Pocket treasures?
Pocket treasures?

These unfinished pieces sadden me. I think of Mom’s last years, years filled with the stasis of the very elderly. She sat mostly, in her favorite chair in that added-on family room she came to love. She read, until her eyes went. She watched television, until her short term memory went, and along with it, her ability to logically follow a storyline, while just above her head in their cedar shrine these half-baked dresses, these cut-outs with their filmy patterns attached, awaited her expert hand. Too, I can’t help but think of my file cabinets, their drawers stuffed with poems I began then abandoned, stories, even a novel, compulsively revised but never published. I guess I’m not so different from my mother after all. And maybe it’s the process that sustains us, the joy of creating. Though we can never finish all that we start, we can sure go down trying.

Unfinished business.
Unfinished business.

And another.
And another.

My youngest son, 16, is lucky enough to be part of his high school theatre department and this year, I’ve served (sometimes kicking and screaming) as the Props Mom. As such, I work alongside the Costume Mom, whose job is gargantuan. It hit me mid-week that I should start her a stack from the Cedar Closet, and I’m happy to report she accepted every skirt and overcoat and dress I brought in. In fact, one of the leading ladies in the next production (set in the 1930s) has decided to wear one of Mom’s old ball gowns in the final scene. It’s a china blue taffeta with a tastefully plunging neck line, and a perfect fit. I think Mom would love the way she wears it.

Of Ghosts and Goldfish

IMG_2757Before I leave the sewing room (fully reserving the right to return), a word about ghosts. I don’t much believe in them, but I’ve come to expect them nevertheless. This is a contradiction I can live with, and nowhere do I experience it more than among the stuff of my mother’s creative passion. Maybe it’s the dusty Butterick patterns stuffed into drawers, or the wooly smell of the moth-eaten skirts in the closet, or the sweet droop of the faded curtains that hang over the table where Mom used to spin her magic, whether finishing up her mother-of-the-groom dress within hours of the rehearsal dinner, or whipping in a final buttonhole on an outfit for me in the wee hours of Christmas morning. But somehow I, a non-believer, can feel my mother standing beside me, looking over my shoulder, ready to cry foul when I dump her treasures into my industrial-strength trash bag.

“But Mother—it’s a mess in here. Look at the dust bunnies around the rusted bobbins that are balanced over the old tailor’s ham that’s perched on those remnant boxes … under the bed!”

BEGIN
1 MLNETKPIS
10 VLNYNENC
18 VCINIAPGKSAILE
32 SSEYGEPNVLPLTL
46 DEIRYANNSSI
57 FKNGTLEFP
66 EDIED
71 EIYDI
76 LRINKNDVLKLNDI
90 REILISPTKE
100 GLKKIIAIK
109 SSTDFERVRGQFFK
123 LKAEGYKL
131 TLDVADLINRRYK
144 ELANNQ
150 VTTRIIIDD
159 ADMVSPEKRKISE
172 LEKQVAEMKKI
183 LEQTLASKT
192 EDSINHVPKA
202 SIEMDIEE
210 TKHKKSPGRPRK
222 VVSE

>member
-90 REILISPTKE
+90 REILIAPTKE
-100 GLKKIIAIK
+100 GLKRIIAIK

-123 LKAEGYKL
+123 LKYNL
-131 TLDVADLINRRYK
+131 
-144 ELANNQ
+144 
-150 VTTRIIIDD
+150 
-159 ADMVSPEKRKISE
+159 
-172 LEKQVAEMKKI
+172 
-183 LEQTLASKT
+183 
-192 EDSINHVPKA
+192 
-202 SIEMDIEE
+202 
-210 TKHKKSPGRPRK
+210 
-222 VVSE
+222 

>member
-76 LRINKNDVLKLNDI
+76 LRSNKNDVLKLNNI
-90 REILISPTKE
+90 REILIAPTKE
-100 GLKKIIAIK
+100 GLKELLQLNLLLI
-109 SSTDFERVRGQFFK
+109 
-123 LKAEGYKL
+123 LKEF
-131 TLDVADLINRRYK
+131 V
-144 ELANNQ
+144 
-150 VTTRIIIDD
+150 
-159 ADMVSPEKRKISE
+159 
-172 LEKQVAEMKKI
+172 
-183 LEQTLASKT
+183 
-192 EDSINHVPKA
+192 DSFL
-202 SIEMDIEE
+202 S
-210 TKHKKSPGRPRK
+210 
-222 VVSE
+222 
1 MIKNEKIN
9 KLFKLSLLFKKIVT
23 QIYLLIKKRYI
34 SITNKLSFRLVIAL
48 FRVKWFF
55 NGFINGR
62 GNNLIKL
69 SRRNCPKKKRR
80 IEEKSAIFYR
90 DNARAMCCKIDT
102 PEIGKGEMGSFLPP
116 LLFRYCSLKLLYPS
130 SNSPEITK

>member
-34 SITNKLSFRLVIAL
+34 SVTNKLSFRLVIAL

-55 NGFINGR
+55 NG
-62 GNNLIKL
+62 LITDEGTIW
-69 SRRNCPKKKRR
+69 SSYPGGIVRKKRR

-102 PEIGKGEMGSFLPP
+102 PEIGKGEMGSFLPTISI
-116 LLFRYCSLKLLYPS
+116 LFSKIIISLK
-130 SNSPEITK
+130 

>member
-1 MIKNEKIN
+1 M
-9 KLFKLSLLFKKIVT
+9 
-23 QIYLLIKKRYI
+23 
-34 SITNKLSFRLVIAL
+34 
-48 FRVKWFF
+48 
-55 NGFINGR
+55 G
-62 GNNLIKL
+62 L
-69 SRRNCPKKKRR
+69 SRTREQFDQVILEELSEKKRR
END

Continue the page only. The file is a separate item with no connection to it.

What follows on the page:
“We-e-l-l-l, Marth. I’ll think about that—tomorrow,” says my mother-spirit. “Ok then, Scarlet,” she adds with an ironic roll of her Vivienne Leigh eyes. A smart, self-mocking specter, she’s proud to have snatched up the Gone With the Wind reference before I could pounce. IMG_0621

Mom seems happy in this hybrid room, as she always was before, and she’s got company. There in the corner are my miniature pet turtles, dripping with salmonella. Their soft bellies bared, they teeter on tiny green feet and scratch at their plexi-glass prison, just as they did in life. And over here, on the table beside the bed, Oscar the goldfish—who like all domestic carp, got his death sentence the minute I dumped him out of his bloated plastic bag—swishes about unawares in water no one warned me to de-chlorinate. Best of all, my gal pals sit crisscross-applesauce on my pink gingham bedspread, fans of Crazy Eight cards in hand and boxes of Red Hots in their laps. It’s way past our bedtime. I can tell from their soft giggles and the still darkness at the window.

I feel better now. Once I’m done ditching yards of mildewed swatches and sorting all the buttons for Goodwill, I’ll be okay to leave this room behind. It’s a good cozy place. Maybe some young couple will recognize that it would make a perfect nursery. A changing table would be nice under the window, and a bassinette could fit beside the closet that leads to the master. But they needn’t bother with a music box. The tap of a shadowy foot on a pedal, the snip-snip of threads, the phantom whirr of a Singer engine going full steam–these were my lullaby, and I slept like a baby.


Vivienne … See what I mean?
Vivienne Leigh, alias Scarlet O’Hara


Vivienne–See what I mean?